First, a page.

MENAGE A TROIS: C.R. STECYK III, SUSANNE MELANIE BERRY, STEVE OLSON

MENAGE A TROIS: C.R. STECYK III, SUSANNE MELANIE BERRY, STEVE OLSON

MENAGE A TROIS ART SHOW
INTERVIEWS WITH STEVE OLSON, CRAIG STECYK III, SUSANNE MELANIE BERRY
INTERVIEWS BY TERRI CRAFT
INTRODUCTION BY JESS BRAAM
PHOTOS BY SUSANNE MELANIE BERRY, TIBBY ROTHMAN, DAN LEVY AND BRANDON KLEIN.

 

Menage a Trois is a show dedicated to showcasing and propelling the driving force of humanity: sex. Conservatives beware. These pages are only for those ready to experience the ubiquitous implication of provocative imagery. Stecyk, Melanie and Olson experimented with three different mediums and when combined created a dynamic and compelling show.

CRAIG STECYK III

“My effort is to diligently try to commit as many irreconcilable errors as possible.”

How long did it take you to make the art for the Menage A Trois show?
That all depends where you start the clock to compute. It began three months ago when we initially discussed the concept and that philosophical discourse was steadily carried on all the way through. We each were finishing stuff in the gallery right up to the opening. If you know how something is going to end up, it is pointless to start in the first place. None of us had a clue how or if it would turn out.

Explain your choice of material and the tools you use to make your art.
The entire reason for doing the show was for Steve, Susanne Melanie and I to be able to react to each other in real time situation with a difficult to execute finite deadline. This was not to be a jam per se but an interactive process that retained each person’s autonomy. So the materials selected needed to be malleable yet readily identifiable as being different from those being used by the others. One off Polaroid images, hand printed monotype impressions using archival pigments and stretched simulated faux surfaces with attached pleasure prongs, marquee glyphs and the like were chosen. My characteristic process is to make pieces on site and leave them where they were created. In the middle of no place at all. If they are successful they succeed in blending in with the landscape and go unnoticed, as a sort of random vernacular background noise. So developing a methodology of painting and printing that is portable, buildable, variable and non viable as an economic proposition is the guiding principle. My tools vary from found objects to profoundly misplaced detritus. For me, taking the roadshow methodology into a salon format was a stretch. One day all were in Arizona the next it was WeHo.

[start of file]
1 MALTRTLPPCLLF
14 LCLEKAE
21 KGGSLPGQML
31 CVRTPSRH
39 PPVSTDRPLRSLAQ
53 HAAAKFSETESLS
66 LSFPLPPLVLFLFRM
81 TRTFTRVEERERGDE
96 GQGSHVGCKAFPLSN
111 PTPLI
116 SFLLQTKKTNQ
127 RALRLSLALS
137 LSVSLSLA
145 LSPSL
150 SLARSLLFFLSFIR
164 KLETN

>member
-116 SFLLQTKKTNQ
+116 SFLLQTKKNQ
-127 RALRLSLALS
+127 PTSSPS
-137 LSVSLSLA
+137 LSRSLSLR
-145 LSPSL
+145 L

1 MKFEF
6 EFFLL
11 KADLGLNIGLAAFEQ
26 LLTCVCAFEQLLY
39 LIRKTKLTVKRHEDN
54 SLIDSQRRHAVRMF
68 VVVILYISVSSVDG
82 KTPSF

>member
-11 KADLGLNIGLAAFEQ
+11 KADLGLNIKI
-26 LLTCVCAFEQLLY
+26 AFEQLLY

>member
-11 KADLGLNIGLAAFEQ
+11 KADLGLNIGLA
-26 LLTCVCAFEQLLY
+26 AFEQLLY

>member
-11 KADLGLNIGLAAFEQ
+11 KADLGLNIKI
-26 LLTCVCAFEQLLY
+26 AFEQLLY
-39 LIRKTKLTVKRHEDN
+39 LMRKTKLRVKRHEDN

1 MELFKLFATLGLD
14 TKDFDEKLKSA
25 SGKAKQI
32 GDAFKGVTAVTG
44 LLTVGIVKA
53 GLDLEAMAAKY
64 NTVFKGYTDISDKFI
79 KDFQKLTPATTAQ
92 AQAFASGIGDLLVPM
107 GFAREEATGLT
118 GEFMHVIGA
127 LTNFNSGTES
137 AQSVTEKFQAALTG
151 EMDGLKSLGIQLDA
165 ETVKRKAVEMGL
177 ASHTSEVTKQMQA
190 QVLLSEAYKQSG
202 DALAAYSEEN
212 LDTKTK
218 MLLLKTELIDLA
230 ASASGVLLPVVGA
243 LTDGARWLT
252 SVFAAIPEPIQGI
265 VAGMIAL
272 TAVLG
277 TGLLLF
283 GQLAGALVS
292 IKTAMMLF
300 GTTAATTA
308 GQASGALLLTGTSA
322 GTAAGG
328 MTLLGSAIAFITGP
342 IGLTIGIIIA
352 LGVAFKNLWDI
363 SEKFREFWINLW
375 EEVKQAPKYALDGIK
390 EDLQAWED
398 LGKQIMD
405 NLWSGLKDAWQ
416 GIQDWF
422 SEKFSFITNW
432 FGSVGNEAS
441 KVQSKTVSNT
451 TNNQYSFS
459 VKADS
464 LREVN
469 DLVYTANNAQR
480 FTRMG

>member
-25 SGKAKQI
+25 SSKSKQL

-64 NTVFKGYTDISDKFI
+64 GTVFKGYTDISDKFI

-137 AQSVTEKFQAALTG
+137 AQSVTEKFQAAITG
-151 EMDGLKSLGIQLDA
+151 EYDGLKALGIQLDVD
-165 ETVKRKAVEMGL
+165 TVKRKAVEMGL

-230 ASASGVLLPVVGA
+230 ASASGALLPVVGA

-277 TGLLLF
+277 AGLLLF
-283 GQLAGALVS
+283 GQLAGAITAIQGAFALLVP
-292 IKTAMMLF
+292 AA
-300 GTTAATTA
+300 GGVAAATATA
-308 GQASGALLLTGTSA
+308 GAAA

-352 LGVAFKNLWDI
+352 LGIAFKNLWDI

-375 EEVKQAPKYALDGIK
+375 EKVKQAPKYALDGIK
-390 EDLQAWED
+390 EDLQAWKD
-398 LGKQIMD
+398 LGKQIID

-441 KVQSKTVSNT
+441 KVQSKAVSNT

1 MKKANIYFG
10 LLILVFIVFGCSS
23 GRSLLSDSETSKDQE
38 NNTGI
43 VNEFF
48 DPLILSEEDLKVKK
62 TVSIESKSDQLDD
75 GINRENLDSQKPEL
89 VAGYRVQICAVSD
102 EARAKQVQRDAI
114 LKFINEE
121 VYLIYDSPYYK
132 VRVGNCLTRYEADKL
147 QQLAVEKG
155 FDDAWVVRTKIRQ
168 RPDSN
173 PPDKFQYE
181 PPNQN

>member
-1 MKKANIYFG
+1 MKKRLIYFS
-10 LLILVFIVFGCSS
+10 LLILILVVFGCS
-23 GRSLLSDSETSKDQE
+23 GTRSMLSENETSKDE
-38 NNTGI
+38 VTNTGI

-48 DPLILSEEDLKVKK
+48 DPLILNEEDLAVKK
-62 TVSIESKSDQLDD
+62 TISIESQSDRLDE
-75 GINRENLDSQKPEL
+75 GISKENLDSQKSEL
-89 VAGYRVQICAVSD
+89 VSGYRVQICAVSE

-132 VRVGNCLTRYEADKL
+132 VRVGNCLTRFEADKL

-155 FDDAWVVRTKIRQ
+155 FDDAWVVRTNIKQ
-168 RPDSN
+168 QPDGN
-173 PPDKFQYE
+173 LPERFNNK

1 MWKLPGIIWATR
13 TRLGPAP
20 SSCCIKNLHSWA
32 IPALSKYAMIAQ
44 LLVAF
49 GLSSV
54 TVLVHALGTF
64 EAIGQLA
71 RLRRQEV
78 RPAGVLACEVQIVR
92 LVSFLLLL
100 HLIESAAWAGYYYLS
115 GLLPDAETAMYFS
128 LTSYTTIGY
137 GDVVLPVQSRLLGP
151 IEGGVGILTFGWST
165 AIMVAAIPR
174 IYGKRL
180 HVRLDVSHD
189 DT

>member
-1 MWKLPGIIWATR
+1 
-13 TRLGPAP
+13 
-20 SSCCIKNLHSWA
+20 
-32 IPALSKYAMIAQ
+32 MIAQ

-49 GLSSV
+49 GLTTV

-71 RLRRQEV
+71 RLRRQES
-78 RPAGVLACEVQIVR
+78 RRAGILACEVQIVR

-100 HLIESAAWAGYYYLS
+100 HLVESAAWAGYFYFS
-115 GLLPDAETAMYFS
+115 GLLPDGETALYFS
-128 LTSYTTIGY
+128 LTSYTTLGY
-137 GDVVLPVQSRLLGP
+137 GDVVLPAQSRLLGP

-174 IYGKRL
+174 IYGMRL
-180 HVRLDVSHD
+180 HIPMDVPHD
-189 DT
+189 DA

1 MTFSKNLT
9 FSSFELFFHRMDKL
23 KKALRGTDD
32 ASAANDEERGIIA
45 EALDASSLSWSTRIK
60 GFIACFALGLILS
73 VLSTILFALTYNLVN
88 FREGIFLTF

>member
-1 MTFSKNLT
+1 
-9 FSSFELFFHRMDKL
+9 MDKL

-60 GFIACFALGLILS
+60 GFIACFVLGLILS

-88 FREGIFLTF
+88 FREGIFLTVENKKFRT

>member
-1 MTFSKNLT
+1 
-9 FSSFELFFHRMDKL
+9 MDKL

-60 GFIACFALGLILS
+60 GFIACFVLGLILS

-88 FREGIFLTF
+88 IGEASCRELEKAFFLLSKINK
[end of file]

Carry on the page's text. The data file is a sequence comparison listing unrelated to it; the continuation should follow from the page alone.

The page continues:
STEVE OLSON

“I make art, because I have to… and that’s it. To let it be known…. the message that is.”

How long did it take you to make the art for the Menage A Trois show?
The Menage A Trois show ideas have been bouncing around in my head for quite some time. To execute the actual art was a matter of five solid days of working at a nonstop speed. It’s not how long, but how the idea happens.

Explain your choice of medium and material, and the tools you use to make your art.
The tools I choose to use are stretcher bars made from wood, 2×2, and door skin. Fabric, depending on what it is that will go on top… and the message…

SUSANNE MELANIE BERRY

“Good memories held not only in the slice of moment recorded in the photo but the time spent creating and hanging out. I like that a lot.”

How long did it take you to make the art for the Menage A Trois show?
I’m going with the butterfly effect… Who knows when or where it all ready started…or what designates its end?

Explain your choice of medium and material, and the tools you use to make your art.
Today, we have a lot of immediacy communicating with each other via texting, Facebook, Twitter and iPhones. You can take a picture and share it with thousands in seconds. The trade off is the loss of intimacy, closeness, and real conversations that happen face to face. One of the things I always loved about Polaroid pictures was directly after taking the photo, everyone gathers around waiting for it to develop – talking, joking and waiting with anticipation. When the picture is ready and comes to life, a whole new flurry of excitement or disappointment happens and maybe another picture, or a few more pictures. With this close interaction and dialogue going on person to person in real time, we can hear the inflections in each other’s voices, see expressions and body English of each other. Touch, push, hug, tease and compliment each other while seeing real responses. Does it take more time out of our lives? Yes, it does. Good memories held not only in the slice of moment recorded in the photo but the time spent creating and hanging out. I like that a lot. Besides it’s the anarchist, the punker and the fuck-you in me that says if you all are taking iPhone photos and firing them off into the universe for mass exposure, I’m just going to take these original one-off non-reproducible pictures for a personal private secret moment.

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